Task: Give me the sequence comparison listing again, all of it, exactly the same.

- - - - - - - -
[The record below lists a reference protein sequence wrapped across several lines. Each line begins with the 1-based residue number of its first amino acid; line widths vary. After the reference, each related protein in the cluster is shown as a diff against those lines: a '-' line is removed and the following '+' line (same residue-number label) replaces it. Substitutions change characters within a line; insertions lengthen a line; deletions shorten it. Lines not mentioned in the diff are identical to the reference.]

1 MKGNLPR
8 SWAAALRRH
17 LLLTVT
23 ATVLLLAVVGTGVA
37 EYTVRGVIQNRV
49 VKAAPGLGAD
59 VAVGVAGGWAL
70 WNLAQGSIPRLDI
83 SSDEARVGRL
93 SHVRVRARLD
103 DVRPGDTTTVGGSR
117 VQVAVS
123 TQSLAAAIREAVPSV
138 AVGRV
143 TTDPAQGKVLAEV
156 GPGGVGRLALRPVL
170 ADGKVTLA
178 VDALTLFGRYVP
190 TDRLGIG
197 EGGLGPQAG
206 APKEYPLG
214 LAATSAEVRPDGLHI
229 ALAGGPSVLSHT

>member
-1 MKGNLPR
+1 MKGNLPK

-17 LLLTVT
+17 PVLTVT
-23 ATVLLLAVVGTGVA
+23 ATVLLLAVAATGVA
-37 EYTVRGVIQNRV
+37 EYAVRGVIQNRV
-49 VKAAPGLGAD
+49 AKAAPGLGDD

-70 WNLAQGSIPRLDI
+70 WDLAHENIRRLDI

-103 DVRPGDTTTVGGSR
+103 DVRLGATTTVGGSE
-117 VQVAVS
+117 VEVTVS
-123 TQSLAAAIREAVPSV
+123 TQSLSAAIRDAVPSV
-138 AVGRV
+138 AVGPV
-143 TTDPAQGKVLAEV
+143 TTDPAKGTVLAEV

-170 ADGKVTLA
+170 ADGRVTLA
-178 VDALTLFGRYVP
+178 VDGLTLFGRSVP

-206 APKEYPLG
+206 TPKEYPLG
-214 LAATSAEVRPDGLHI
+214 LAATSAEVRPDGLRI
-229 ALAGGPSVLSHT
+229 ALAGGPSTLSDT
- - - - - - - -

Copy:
[The record below lists a reference protein sequence wrapped across several lines. Each line begins with the 1-based residue number of its first amino acid; line widths vary. After the reference, each related protein in the cluster is shown as a diff against those lines: a '-' line is removed and the following '+' line (same residue-number label) replaces it. Substitutions change characters within a line; insertions lengthen a line; deletions shorten it. Lines not mentioned in the diff are identical to the reference.]

1 MKGNLPR
8 SWAAALRRH
17 LLLTVT
23 ATVLLLAVVGTGVA
37 EYTVRGVIQNRV
49 VKAAPGLGAD
59 VAVGVAGGWAL
70 WNLAQGSIPRLDI
83 SSDEARVGRL
93 SHVRVRARLD
103 DVRPGDTTTVGGSR
117 VQVAVS
123 TQSLAAAIREAVPSV
138 AVGRV
143 TTDPAQGKVLAEV
156 GPGGVGRLALRPVL
170 ADGKVTLA
178 VDALTLFGRYVP
190 TDRLGIG
197 EGGLGPQAG
206 APKEYPLG
214 LAATSAEVRPDGLHI
229 ALAGGPSVLSHT

>member
-1 MKGNLPR
+1 MKGNLPK

-17 LLLTVT
+17 PVLTVT
-23 ATVLLLAVVGTGVA
+23 ATVLLLAVAATGVA
-37 EYTVRGVIQNRV
+37 EYAVRGVIQNRV
-49 VKAAPGLGAD
+49 AKAAPGLGDD

-70 WNLAQGSIPRLDI
+70 WDLAHENIRRLDI

-103 DVRPGDTTTVGGSR
+103 DVRLGATTTVGGSE
-117 VQVAVS
+117 VEVTVS
-123 TQSLAAAIREAVPSV
+123 TQSLSAAIRDAVPSV
-138 AVGRV
+138 AVGPV
-143 TTDPAQGKVLAEV
+143 TTDPAKGTVLAEV

-170 ADGKVTLA
+170 ADGRVTLA
-178 VDALTLFGRYVP
+178 VDGLTLFGRSVP

-206 APKEYPLG
+206 TPKEYPLG
-214 LAATSAEVRPDGLHI
+214 LAATSAEVRPDGLRI
-229 ALAGGPSVLSHT
+229 ALAGGPSTLSDT